Turbo Drive

Is the most important part of Turbo, despite it seems the simplest, I think it’s because frames and streams seems more spectacular. It basically avoids full-reloading of HTML page, just replacing the <body>, giving a clean sense of navigation. Intercepting usual HTTP requests and use fetch for server calls. It also manages full browser history with advance/replace/restore actions.

We can decompose its main features in 15 points:

  1. Page navigation basics:
    • Visit (def.): Entire navigation lifecycle is: change browser history -> fetch request -> restoring a copy from cache -> rendering response -> updating scroll position.
    • Types of visits are: Application (as an action of advance/replace) and restoration (as an action of restore cache page)
    • You can also delete all cache with: Turbo.clearCache()
  2. Application Visits
    • Turbo.visit(location) tries to render a preview, if exists, of the actual view. Then replaces it and add to history with history.pushState.
    • If you want to replace the state of the browser-history, you can manage it by a tag <a href=”/edit” data-turbo-action=”replace”/>. Or by JavaScript: Turbo.visit(“/edit”,{action: “replace”}).
  3. Restoration visits: These are fired when you click on back/forward buttons in your browser or mouse.
  4. Canceling visits before they start: You can do it by listening the event “turbo:before-visit”. Preventing default behavior with event.preventDefault(). And finally you can check location in event.detail.url.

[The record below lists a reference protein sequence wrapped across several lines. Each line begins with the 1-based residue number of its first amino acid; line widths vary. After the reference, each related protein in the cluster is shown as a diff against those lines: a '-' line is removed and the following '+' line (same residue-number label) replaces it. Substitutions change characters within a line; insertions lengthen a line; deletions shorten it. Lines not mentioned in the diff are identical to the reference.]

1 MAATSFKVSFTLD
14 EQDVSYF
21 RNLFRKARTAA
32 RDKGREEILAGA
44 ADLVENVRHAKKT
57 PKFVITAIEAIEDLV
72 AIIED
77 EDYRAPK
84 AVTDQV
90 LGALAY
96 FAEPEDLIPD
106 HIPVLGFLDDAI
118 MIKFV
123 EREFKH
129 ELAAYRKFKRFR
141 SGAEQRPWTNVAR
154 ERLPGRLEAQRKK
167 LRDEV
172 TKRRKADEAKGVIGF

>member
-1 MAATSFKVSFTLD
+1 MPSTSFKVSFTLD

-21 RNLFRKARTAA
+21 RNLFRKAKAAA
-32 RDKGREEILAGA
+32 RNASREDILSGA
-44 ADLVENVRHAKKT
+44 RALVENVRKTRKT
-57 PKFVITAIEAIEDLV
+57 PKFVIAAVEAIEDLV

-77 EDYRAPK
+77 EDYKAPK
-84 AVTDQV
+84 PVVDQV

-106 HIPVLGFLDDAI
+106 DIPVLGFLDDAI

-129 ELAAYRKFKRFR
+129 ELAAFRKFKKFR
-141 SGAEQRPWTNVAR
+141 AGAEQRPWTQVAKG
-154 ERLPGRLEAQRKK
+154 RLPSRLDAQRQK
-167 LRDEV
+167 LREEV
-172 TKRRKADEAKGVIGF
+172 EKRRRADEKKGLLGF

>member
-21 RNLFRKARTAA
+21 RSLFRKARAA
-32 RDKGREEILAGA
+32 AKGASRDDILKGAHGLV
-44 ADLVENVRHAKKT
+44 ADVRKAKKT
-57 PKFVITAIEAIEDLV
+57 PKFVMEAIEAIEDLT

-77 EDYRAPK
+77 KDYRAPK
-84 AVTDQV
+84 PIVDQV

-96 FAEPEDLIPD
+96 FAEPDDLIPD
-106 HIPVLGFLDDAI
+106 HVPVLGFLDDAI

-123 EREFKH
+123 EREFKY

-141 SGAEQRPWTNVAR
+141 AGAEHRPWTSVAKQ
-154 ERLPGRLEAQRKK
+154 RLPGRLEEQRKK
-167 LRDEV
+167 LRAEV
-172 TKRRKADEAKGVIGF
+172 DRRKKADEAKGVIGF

5. Pausing rendering: You can do it by listening the event “turbo:before-render”. Preventing default behavior with event.preventDefault(). Do things you want to do. And resume rendering with event.detail.resume() function.
  6. Pausing requests: The same as before point but listening “turbo:before-fetch-request”.
  7. Links with different methods: Method fired by a link by default is GET. You can replace it: <a href=”/article/64″ turbo-data-method=”delete”>Delete article</a>.
  8. Disable Turbo on specific links or forms: It can be disabled for links <a href=”/articles” data-turbo=”false”>Disabled Turbo</a>. Or directly importing Turbo in JavaScript: Turbo.session.drive=false.
  9. Displaying progress: Drive installs a CSS Turbo progress bar by default:
    • Appears when action takes longer than 500ms (you can change this time with Turbo.setProgressBarDelay()).
    • To manipulate CSS appearance with class: .turbo-progress-bar.
    • Also puts to true “aria-busy” attribute, and false when all action is done.
  10. Reloading when assets change: When an asset changes in <head> full page is reloaded. For that purpose you have to put [data-turbo-track=”reload”] and version ID in all header assets.
  11. Force full reload for certain pages: Include in <head> the tag: <meta name=”turbo-visit-control” content=”reload”>
  12. Setting root location: You can have a concrete path for your app like “/app” and all others are completely different apps. Include in <head> this: <meta name=”turbo-root” content=”/app”/>. And Turbo will be disabled in other roots.
  13. Form submissions:
    • Form lifecycle can be manipulated through events (see Reference/Events)
    • Turbo also sends a “disable” attribute to submitter (submit button)
    • Events like: “turbo:submit-start”, “turbo:before-fetch-request”,…
  14. Redirecting after form submission: Turbo waits for 3xx redirect responses to fetch content. Except on 4xx (wrong inputs) or 5xx errors.
  15. Streaming after form submission:”Content-Type: text/vnd.turbo-stream.html” with content of several <turbo-stream> elements, so you can replace all of the in one action.

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